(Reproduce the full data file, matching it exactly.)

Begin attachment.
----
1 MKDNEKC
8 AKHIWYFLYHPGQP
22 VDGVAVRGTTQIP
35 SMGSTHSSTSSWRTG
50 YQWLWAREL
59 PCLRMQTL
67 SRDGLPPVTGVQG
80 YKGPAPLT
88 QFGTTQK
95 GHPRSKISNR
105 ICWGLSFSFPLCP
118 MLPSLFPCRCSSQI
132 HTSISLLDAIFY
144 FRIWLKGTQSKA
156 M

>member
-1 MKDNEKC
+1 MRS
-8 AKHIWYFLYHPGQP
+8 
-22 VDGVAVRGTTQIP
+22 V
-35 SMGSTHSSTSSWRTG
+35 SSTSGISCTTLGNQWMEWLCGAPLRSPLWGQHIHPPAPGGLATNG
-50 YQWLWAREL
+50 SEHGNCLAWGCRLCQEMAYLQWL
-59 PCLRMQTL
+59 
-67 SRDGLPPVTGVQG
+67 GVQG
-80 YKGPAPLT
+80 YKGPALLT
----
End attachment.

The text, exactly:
1 MKDNEKC
8 AKHIWYFLYHPGQP
22 VDGVAVRGTTQIP
35 SMGSTHSSTSSWRTG
50 YQWLWAREL
59 PCLRMQTL
67 SRDGLPPVTGVQG
80 YKGPAPLT
88 QFGTTQK
95 GHPRSKISNR
105 ICWGLSFSFPLCP
118 MLPSLFPCRCSSQI
132 HTSISLLDAIFY
144 FRIWLKGTQSKA
156 M

>member
-1 MKDNEKC
+1 MRS
-8 AKHIWYFLYHPGQP
+8 
-22 VDGVAVRGTTQIP
+22 V
-35 SMGSTHSSTSSWRTG
+35 SSTSGISCTTLGNQWMEWLCGAPLRSPLWGQHIHPPAPGGLATNG
-50 YQWLWAREL
+50 SEHGNCLAWGCRLCQEMAYLQWL
-59 PCLRMQTL
+59 
-67 SRDGLPPVTGVQG
+67 GVQG
-80 YKGPAPLT
+80 YKGPALLT